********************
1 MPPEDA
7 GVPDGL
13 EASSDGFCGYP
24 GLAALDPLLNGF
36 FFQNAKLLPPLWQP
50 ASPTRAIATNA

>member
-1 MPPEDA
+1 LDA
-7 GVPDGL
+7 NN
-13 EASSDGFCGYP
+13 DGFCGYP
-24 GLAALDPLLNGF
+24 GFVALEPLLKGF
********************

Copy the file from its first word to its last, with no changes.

1 MPPEDA
7 GVPDGL
13 EASSDGFCGYP
24 GLAALDPLLNGF
36 FFQNAKLLPPLWQP
50 ASPTRAIATNA

>member
-1 MPPEDA
+1 LDA
-7 GVPDGL
+7 NN
-13 EASSDGFCGYP
+13 DGFCGYP
-24 GLAALDPLLNGF
+24 GFVALEPLLKGF